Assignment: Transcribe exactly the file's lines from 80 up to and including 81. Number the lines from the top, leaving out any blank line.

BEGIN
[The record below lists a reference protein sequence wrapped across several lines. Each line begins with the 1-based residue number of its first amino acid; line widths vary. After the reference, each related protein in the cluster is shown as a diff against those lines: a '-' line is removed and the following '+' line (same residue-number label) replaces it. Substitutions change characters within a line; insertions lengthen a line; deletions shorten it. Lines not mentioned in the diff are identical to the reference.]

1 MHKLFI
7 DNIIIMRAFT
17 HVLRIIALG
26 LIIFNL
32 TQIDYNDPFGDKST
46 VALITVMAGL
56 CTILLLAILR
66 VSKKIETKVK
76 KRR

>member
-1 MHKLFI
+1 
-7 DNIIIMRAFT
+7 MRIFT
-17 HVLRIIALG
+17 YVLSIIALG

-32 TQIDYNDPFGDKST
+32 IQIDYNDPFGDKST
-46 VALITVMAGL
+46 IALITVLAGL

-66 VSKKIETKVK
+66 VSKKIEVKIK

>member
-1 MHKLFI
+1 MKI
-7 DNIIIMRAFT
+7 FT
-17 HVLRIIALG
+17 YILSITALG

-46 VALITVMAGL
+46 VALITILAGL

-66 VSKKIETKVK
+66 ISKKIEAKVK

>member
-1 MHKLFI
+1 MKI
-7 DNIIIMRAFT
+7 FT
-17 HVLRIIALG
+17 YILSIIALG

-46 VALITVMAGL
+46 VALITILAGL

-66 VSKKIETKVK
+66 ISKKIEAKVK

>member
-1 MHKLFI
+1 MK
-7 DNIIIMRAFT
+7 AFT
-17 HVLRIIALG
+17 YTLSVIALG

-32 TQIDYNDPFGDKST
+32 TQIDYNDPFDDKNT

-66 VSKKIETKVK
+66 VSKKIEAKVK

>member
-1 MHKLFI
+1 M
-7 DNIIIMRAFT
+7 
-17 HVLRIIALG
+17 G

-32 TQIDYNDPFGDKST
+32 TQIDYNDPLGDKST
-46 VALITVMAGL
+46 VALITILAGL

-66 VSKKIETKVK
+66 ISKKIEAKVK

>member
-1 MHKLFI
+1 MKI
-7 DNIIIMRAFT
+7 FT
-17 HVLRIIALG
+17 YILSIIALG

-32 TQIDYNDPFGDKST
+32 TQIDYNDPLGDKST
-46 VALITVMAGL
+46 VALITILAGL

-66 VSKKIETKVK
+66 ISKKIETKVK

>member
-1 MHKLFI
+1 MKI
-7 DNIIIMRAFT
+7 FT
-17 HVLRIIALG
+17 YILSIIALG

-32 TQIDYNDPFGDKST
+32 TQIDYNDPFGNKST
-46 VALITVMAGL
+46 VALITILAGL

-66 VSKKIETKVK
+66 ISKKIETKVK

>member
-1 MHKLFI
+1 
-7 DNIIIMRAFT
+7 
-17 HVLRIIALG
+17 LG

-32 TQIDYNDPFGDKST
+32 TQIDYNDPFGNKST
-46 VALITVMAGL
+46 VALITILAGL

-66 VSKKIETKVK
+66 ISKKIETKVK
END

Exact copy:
+46 VALITILAGL

-66 VSKKIETKVK